13:00-14:00 for the seminar and 14:00-16:00 for conversation analysis session.
Introduction: The doctor-patient relationship has acknowledged therapeutic power. Societal changes such as patient access to previously privileged health information via the internet and increasing emphasis on self-management are fundamentally altering the GP-patient relationship. Patients who ‘go online’ for health information may be reluctant to share this with their doctors. Similarly, many GPs report concerns about how best to respond when patients introduce such information in consultations. Much existing research relies on retroactive reports from patients and doctors following consultations, yet what people say they do differs from what they actually do.
Methods: Data are from multiple sources. We aim to collect 300 cases which consist of questionnaire data from patients to determine the help sought and information sources accessed prior to consultations, video-recorded consultations and semi-structured interviews with all 10 of the GPs involved in video recording consultations. We are also conducting interviews with up to 30 patients involved in the study. The questionnaires are analysed descriptively to provide contextual information. Conversation analysis is used to identify patterns of interaction and the consequences of what is said to better understand the use of the internet in consultations. The interviews with the GPs (n=10) and patients (n=30) after their consultations are being analysed thematically to illuminate the perceived barriers and facilitators to disclosing or promoting discussions of online health information in consultations.
Results: Analysis of data from consultations using conversation analysis indicates that patients can be seen to carefully select the best place in the consultation to make reference to prior use of the internet and often use phrases that minimise or downplay the internet as a source of information. Interactional difficulties occur when use of the internet is raised by patients in a place that disrupts the natural flow of the consultation. GPs use the internet in consultations to inform themselves and provide explanations to patients, provide printed information to patients and to signpost patients to information and self-help resources
Discussion: The work here provides an understanding of what is currently happening in relation to discussion, and use, of the internet in GP consultations. The findings will be used to identify strategies to aid both GPs and patients in the potentially interactionally-fraught area of discussion of the internet in consultations.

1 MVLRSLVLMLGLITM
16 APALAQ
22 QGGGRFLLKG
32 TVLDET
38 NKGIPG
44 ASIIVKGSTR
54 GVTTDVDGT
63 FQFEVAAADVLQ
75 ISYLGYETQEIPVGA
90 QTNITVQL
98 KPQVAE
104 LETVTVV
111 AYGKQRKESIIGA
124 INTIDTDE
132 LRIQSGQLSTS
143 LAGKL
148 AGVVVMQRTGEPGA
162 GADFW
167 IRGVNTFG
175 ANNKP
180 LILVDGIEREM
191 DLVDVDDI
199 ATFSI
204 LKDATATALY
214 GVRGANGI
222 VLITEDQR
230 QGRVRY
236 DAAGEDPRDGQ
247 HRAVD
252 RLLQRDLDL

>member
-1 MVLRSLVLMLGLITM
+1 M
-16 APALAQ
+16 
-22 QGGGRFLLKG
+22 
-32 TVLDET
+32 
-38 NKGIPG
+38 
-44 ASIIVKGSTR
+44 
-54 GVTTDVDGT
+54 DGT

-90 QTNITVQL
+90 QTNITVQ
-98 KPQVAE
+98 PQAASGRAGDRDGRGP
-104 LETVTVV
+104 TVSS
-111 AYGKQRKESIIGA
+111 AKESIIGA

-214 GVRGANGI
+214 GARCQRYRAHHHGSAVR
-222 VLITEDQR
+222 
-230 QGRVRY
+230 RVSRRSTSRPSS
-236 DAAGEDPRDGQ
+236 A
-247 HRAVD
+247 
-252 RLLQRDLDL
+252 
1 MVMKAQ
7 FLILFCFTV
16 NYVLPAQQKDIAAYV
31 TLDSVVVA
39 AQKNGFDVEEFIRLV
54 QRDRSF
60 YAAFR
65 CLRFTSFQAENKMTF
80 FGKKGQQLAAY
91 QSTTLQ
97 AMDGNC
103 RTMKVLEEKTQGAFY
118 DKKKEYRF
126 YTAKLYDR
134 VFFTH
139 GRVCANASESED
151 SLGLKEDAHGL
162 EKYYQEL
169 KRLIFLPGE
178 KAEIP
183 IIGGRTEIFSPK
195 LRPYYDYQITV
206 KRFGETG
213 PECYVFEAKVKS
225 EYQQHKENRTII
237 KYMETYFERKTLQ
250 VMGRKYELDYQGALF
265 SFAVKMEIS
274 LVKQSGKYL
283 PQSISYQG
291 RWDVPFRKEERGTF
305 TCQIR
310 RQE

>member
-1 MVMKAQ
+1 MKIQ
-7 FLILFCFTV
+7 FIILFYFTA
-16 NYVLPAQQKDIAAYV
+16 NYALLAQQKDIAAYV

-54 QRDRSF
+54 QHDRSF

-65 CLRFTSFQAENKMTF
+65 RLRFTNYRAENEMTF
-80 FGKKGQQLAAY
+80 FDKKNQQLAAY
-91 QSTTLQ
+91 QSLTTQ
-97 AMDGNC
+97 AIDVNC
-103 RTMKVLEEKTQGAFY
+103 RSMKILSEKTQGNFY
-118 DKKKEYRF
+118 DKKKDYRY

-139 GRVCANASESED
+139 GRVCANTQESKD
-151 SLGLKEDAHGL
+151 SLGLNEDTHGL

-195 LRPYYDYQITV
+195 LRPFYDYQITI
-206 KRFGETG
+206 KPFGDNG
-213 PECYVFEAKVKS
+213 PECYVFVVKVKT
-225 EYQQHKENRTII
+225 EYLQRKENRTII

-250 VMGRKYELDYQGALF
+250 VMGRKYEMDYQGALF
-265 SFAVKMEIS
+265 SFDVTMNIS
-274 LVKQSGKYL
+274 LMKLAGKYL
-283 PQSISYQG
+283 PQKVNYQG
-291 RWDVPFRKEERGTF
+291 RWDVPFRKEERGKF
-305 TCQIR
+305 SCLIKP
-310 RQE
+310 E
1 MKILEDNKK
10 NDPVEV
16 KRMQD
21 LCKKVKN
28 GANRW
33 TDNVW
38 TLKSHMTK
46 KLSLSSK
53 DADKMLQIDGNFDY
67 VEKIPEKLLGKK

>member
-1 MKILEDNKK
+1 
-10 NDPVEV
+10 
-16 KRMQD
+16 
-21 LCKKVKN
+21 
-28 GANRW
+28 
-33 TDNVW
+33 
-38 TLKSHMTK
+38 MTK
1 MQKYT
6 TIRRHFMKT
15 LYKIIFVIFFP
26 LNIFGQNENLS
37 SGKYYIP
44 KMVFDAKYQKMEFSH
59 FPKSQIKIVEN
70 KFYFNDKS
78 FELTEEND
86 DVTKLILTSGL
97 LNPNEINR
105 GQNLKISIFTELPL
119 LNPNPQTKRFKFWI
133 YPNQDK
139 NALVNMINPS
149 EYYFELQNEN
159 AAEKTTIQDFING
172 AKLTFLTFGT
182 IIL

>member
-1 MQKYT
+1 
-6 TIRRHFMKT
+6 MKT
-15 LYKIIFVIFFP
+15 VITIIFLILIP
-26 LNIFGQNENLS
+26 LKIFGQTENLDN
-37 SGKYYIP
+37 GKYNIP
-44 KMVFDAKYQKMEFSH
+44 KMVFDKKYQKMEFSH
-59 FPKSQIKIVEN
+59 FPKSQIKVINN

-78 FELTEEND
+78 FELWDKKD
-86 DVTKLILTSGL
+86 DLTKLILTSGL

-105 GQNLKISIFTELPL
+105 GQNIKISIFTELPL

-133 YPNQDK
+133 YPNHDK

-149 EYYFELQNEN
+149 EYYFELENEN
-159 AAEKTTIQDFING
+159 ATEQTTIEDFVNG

Following the seminar and after a refreshment break we are running a data session to discuss some data from the seminar in more depth. We will use conversation analysis in the session but people are welcome to come and we will explain the methodology so it will be inclusive not exclusive.
Reader in Medical Sociology and co-director of UCL eHealth Unit
Fiona’s research encompass a wide range of topics including eHealth, chronic illness, mental health, older people, and perceptions of the use of prescribed, over the counter, complementary and alternative therapies, as well as exercise therapy. She has a particular interest in communication in health care consultations. Fiona’s expertise lies in qualitative methods, including conversation analysis
Maureen completed her PhD in Public Health and Policy at the London School of Hygiene and Tropical Medicine in London, United Kingdom (UK) in 2016, working within the Centre for Health and Social Change (ECOHOST) research group. Prior to commencing her PhD in 2011, she obtained an MA and BA (Hons) in Sociology, both obtained at the University of Saskatchewan, Canada. She joined University College London in the autumn of 2015, first in the Centre for Sexual Health and HIV Research, and then relocating to the Primary Care E-Health Unit within Primary Care & Population Health. Maureen possesses over a decade of research experience, broadly focused on the well-being of marginalized populations. Most prominently, her research has focused on the mental health of Georgian women internally displaced by the 2008 Russo-Georgian war. Though her primary research interests specifically lie in the area of mental health amongst refugees, Maureen has also contributed to numerous projects broadly examining access to health care amongst marginalised populations, including access to HIV testing amongst Black Africans in the UK. Methodologically, most of her research takes either a mixed-methods or qualitative approach.
Laura is a research assistant on the HaRI study. Prior to joining the Department of Primary Care and Population Health in May 2017 she worked at the Warwick Clinical Trials Unit. Laura completed her PhD in Sociology at City, University of London in 2016. Her PhD explored how life history interviews she conducted with UK residents from Zimbabwe were a site for the discursive construction of subjects, places and relationships to place. Laura has also conducted research on Eritrean refugees’ journeys to the UK and the implications of the New Asylum Model and changes to legal aid to the asylum determination process.